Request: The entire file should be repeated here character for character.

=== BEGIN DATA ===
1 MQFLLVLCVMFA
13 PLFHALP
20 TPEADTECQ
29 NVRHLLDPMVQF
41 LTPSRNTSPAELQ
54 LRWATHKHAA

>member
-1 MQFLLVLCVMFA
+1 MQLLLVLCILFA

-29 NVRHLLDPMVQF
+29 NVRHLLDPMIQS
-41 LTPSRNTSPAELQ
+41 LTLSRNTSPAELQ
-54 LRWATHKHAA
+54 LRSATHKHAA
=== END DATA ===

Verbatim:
1 MQFLLVLCVMFA
13 PLFHALP
20 TPEADTECQ
29 NVRHLLDPMVQF
41 LTPSRNTSPAELQ
54 LRWATHKHAA

>member
-1 MQFLLVLCVMFA
+1 MQLLLVLCILFA

-29 NVRHLLDPMVQF
+29 NVRHLLDPMIQS
-41 LTPSRNTSPAELQ
+41 LTLSRNTSPAELQ
-54 LRWATHKHAA
+54 LRSATHKHAA